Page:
X

Explore South Asia's ancient dioceses

Cardinal Cheong

The cathedral of the first diocese in India.

St. Thomas the Apostle, who is believed to have arrived on Kerala’s Malabar Coast in 52 AD, is considered the father of the Catholic faith in India.

Christian communities developed and expanded further when European missionaries arrived in the 13th and 14th centuries.

The history of a few ancient dioceses in Asia can be dated back to 13th century pre-Portuguese mission expeditions.

Find out the oldest diocese in India here.

Support Asian Catholic Dioceses Directory now.

Support Asian Catholic Dioceses Directory
Support Asian Catholic Dioceses Directory
www.ucanews.com

Diocese of Pangkalpinang

Report An Error
Diocese of Pangkalpinang
  • Facebook Share
  • Twitter Share

Pangkalpinang diocese is based in Pangkalpinang, the provincial capital of Bangka-Belitung. Its territory includes the provinces of Riau Archipelago and Bangka-Belitung. Actually it is an archipelagic diocese because its territory covers a land area of only 30,442 square kilometers.

Catholicism arrived in the area in 1830, when Paulus Tsen On Njie, a Chinese physician, came and lived in Sungai Selan, Bangka, where he, besides engaging in medical practices, also shared his faith with those who visited him. Tsen was born in China and arrived with other Chinese migrant workers in the first half of the 19th century to work in tin mines on the island. Tsen was baptized in Penang, Malaysia.

In Bangka, Tsen built a worship place adjacent to his house complete with altar, statues, prayer books, rosaries, and other religious items which he brought from Singapore, and Penang. In 1849, learning of the presence of a small Catholic community in Bangka, then Coadjutor Bishop Petrus Maria Vrancken of Batavia apostolic vicariate sent Father Adamus Carolus Claessens to Bangka in July and August 1849. In Bangka, Father Claessens baptized 60 catechumens who had been prepared by Tsen, some for 10 to 12 years, but most of them from six months to a year.

Father Claessens visited the Catholics again in 1851, and from 1853 to 1868 Father Langenhoff became the first priest to reside in Sungai Selan. Tsen continued to live here to serve the Catholics in Bangka.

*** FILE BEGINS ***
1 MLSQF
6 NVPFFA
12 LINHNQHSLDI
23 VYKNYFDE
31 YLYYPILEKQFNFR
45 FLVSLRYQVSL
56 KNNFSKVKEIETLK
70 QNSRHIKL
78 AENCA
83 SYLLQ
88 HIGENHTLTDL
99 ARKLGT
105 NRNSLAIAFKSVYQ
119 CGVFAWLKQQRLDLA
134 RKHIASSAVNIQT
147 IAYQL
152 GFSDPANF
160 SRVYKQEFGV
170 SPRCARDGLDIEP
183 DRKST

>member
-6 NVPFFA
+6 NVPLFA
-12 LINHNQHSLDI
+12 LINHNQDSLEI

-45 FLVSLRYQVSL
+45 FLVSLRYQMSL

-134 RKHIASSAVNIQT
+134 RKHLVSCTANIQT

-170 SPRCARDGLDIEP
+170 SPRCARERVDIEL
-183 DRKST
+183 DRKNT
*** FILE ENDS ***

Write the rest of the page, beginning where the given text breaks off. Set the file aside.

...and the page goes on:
The initiative of Catholic lay people in introducing Catholicism, and establishing and maintaining Catholic communities in Bangka and the Riau islands without depending too much on priests, showed Pangkalpinang diocese as a “Church of the Laity.”

As in the early years of Catholicism in Bangka when most of the Catholics were Chinese migrants, in recent years the diocese has seen a rapid increase in the number of Catholics on Batam island, now an industrial area, thanks to the influx of migrant workers from various provinces of the country. The Catholic migrants form communities which are ethnically diverse.

Almost all the priests who are working in the diocese are migrants. From 30 diocesan priests in the diocese, only three are natives of Pangkalpinang, and from 26 seminarians, only two are natives of the diocese. Thus Pangkalpinang diocese is also known as the “church of the migrants.”

On Dec. 27, 1923, Pangkalpinang became an apostolic prefecture. In 1951, it became an apostolic vicariate with 2,229 Catholics. On Jan. 3, 1961, Pangkalpinang became a diocese.

Population

In 2016, the diocese area's total population is 3,345,856 people who come from several ethnic groups: Java, Batak, Sunda, Bugis, Buton, Malay, Ambon and Minahasa.

Help us improve the Asian Catholic Dioceses Directory

Support Asian Catholic Dioceses Directory
Support Asian Catholic Dioceses Directory
UCA News
The Union of Catholic Asian News (UCA News, UCAN) is the leading independent Catholic news source in Asia.
CONTACT US
Union of Catholic Asian News Limited
P.O. Box 69626,
Kwun Tong,
Hong Kong
[email protected]